In old tissues, stem cell activity is much reduced relative to youthful activity. This is thought to be the most important contribution to loss of muscle mass and strength with age, leading to the condition known as sarcopenia. It also diminished the ability to regenerate after muscle injury. Numerous studies in the regenerative medicine community have demonstrated that while this loss of stem cell function may be a defense against cancer, reducing the activity of cells that may bear potentially dangerous molecular damage, there appears to be a fair amount of room to push the balance towards greater activity without large increases in cancer risk. In mice, anyway.
Researchers here demonstrate a novel way of increasing muscle stem cell activity, to add to a number of others that have been shown to work to some degree in animal studies. The mechanism is arguably somewhat related to work on ways to increase levels of NAD+ so as to enhance mitochondrial activity in old tissues. Here the effect size on muscle regeneration in mice is certainly large enough to be interesting. We'll no doubt see what it does in humans fairly soon, even ahead of human trials, as the self-experimentation community decides to try this out. One would hope they would go about it more carefully than is usually the case in body building circles.
Aging is accompanied by progressive declines in skeletal muscle mass and strength and impaired regenerative capacity, predisposing older adults to debilitating age-related muscle deteriorations and severe morbidity. Muscle stem cells (muSCs) that proliferate, differentiate to fusion-competent myoblasts, and facilitate muscle regeneration are increasingly dysfunctional upon aging, impairing muscle recovery after injury. While regulators of muSC activity can offer novel therapeutics to improve recovery and reduce morbidity among aged adults, there are no known muSC regenerative small molecule therapeutics.
We recently developed small molecule inhibitors of nicotinamide N-methyltransferase (NNMT), an enzyme overexpressed with aging in skeletal muscles and linked to impairment of the NAD+ salvage pathway, dysregulated sirtuin 1 activity, and increased muSC senescence. We hypothesized that NNMT inhibitor (NNMTi) treatment will rescue age-related deficits in muSC activity to promote superior regeneration post-injury in aging muscle.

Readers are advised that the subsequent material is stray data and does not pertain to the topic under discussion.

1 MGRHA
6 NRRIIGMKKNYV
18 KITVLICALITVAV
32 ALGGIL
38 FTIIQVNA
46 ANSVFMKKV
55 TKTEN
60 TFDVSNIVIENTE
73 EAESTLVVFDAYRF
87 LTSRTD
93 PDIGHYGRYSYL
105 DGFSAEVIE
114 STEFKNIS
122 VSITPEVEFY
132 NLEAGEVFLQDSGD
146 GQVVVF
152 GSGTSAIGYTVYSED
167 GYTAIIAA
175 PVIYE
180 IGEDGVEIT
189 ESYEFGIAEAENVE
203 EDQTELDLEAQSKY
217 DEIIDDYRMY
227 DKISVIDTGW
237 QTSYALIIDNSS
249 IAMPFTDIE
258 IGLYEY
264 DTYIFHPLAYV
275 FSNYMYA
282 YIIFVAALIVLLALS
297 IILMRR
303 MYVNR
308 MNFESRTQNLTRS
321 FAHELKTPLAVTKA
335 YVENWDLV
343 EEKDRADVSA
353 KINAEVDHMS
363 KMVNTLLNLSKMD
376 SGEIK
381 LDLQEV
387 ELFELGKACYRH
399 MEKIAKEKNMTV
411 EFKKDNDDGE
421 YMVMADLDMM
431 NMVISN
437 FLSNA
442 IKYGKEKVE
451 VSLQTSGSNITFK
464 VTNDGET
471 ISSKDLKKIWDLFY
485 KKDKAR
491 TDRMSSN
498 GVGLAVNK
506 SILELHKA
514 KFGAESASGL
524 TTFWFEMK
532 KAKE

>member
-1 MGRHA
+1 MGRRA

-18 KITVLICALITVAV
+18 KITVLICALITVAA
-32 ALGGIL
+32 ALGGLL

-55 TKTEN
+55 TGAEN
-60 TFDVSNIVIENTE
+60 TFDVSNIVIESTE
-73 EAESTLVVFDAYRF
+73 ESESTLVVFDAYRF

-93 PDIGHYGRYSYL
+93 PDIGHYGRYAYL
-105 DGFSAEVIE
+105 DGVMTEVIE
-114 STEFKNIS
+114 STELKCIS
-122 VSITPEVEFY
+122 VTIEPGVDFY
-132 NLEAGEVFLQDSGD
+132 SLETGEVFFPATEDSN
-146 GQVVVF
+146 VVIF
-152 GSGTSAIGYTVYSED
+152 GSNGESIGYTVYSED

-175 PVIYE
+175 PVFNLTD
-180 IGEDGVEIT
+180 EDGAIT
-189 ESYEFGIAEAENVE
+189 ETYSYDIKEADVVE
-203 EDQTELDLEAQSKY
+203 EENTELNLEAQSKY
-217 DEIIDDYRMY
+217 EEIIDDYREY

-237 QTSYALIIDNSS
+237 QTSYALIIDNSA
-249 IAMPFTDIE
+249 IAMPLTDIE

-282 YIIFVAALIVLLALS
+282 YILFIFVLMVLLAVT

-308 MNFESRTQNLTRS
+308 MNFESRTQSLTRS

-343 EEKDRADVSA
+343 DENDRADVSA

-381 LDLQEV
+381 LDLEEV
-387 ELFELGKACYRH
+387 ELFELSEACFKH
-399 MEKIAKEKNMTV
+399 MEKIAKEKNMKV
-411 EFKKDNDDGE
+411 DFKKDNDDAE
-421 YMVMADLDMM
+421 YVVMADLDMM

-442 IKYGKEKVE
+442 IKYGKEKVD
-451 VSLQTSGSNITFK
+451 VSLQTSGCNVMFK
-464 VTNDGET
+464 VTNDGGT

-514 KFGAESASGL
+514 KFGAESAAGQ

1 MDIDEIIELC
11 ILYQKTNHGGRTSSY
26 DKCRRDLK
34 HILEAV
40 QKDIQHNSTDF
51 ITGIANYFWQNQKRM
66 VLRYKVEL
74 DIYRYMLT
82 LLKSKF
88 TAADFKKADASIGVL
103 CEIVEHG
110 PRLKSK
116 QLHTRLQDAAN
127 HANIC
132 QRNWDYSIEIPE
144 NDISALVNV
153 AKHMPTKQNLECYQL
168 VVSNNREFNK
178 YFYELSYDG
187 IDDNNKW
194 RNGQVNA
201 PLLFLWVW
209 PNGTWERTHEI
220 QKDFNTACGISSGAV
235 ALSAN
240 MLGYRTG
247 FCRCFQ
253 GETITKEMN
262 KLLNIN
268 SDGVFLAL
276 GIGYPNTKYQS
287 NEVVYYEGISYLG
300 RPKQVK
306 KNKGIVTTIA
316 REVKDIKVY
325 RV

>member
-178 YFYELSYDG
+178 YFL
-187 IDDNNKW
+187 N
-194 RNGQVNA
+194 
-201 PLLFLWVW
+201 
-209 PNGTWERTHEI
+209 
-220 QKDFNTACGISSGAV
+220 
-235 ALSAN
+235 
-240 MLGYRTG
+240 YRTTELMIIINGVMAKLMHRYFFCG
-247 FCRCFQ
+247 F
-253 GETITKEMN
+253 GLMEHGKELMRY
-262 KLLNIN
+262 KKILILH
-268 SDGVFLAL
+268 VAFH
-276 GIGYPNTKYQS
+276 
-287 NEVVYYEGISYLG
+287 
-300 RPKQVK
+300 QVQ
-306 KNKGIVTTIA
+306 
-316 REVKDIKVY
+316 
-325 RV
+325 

24-month old mice were treated with saline (control), and low and high dose NNMTi for 1-week post-injury, or control and high dose NNMTi for 3-weeks post-injury. In vivo contractile function measurements were conducted on the injured tibialis anterior (TA) muscle and tissues collected for ex-vivo analyses, including myofiber cross-sectional area (CSA) measurements to assess muscle recovery. Results revealed that muscle stem cell proliferation and subsequent fusion were elevated in NNMTi-treated mice, supporting nearly 2-fold greater CSA and shifts in fiber size distribution to greater proportions of larger sized myofibers and fewer smaller sized fibers in NNMTi-treated mice compared to controls.
Prolonged NNMTi treatment post-injury further augmented myofiber regeneration evinced by increasingly larger fiber CSA. Importantly, improved muSC activity translated not only to larger myofibers after injury but also to greater contractile function, with the peak torque of the TA increased by ∼70% in NNMTi-treated mice compared to controls. Taken together, these results provide the first clear evidence that NNMT inhibitors constitute a viable pharmacological approach to enhance aged muscle regeneration by rescuing muSC function.